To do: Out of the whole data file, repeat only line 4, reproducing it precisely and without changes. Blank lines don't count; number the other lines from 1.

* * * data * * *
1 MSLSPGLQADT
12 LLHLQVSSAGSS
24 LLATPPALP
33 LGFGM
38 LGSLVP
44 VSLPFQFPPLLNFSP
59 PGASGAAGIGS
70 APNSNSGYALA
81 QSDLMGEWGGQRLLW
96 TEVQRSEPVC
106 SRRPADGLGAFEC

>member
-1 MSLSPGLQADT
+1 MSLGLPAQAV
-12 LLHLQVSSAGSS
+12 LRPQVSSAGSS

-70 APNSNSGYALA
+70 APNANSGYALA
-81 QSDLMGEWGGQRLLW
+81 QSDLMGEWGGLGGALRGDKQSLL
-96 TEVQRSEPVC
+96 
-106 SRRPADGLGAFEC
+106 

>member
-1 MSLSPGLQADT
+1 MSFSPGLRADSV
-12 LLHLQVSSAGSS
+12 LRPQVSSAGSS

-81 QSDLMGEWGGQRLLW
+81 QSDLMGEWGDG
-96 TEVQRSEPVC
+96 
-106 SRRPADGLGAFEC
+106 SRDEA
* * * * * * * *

33 LGFGM